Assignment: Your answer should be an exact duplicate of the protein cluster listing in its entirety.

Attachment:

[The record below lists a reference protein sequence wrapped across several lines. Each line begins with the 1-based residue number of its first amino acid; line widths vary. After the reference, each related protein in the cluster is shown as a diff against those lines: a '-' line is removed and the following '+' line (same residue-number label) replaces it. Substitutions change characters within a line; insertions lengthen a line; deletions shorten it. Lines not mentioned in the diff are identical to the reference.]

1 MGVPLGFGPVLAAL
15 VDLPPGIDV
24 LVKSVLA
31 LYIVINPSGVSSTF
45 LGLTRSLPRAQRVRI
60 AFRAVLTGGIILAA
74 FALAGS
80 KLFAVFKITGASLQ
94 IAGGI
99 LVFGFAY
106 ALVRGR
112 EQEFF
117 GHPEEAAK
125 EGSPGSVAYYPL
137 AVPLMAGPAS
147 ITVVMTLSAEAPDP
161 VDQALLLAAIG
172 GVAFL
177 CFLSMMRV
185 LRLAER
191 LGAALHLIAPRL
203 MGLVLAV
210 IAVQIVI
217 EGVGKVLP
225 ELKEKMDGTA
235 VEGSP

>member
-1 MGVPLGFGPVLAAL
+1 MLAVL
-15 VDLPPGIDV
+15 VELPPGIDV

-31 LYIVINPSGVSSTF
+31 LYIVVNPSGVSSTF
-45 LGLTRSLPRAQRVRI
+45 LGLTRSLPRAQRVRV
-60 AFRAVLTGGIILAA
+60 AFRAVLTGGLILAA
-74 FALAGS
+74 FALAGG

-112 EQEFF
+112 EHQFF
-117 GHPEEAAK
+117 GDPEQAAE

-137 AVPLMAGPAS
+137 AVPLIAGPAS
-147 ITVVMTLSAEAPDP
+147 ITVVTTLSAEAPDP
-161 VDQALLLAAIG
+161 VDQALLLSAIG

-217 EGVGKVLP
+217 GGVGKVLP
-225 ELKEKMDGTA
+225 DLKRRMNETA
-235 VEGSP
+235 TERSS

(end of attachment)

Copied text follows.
[The record below lists a reference protein sequence wrapped across several lines. Each line begins with the 1-based residue number of its first amino acid; line widths vary. After the reference, each related protein in the cluster is shown as a diff against those lines: a '-' line is removed and the following '+' line (same residue-number label) replaces it. Substitutions change characters within a line; insertions lengthen a line; deletions shorten it. Lines not mentioned in the diff are identical to the reference.]

1 MGVPLGFGPVLAAL
15 VDLPPGIDV
24 LVKSVLA
31 LYIVINPSGVSSTF
45 LGLTRSLPRAQRVRI
60 AFRAVLTGGIILAA
74 FALAGS
80 KLFAVFKITGASLQ
94 IAGGI
99 LVFGFAY
106 ALVRGR
112 EQEFF
117 GHPEEAAK
125 EGSPGSVAYYPL
137 AVPLMAGPAS
147 ITVVMTLSAEAPDP
161 VDQALLLAAIG
172 GVAFL
177 CFLSMMRV
185 LRLAER
191 LGAALHLIAPRL
203 MGLVLAV
210 IAVQIVI
217 EGVGKVLP
225 ELKEKMDGTA
235 VEGSP

>member
-1 MGVPLGFGPVLAAL
+1 MLAVL
-15 VDLPPGIDV
+15 VELPPGIDV

-31 LYIVINPSGVSSTF
+31 LYIVVNPSGVSSTF
-45 LGLTRSLPRAQRVRI
+45 LGLTRSLPRAQRVRV
-60 AFRAVLTGGIILAA
+60 AFRAVLTGGLILAA
-74 FALAGS
+74 FALAGG

-112 EQEFF
+112 EHQFF
-117 GHPEEAAK
+117 GDPEQAAE

-137 AVPLMAGPAS
+137 AVPLIAGPAS
-147 ITVVMTLSAEAPDP
+147 ITVVTTLSAEAPDP
-161 VDQALLLAAIG
+161 VDQALLLSAIG

-217 EGVGKVLP
+217 GGVGKVLP
-225 ELKEKMDGTA
+225 DLKRRMNETA
-235 VEGSP
+235 TERSS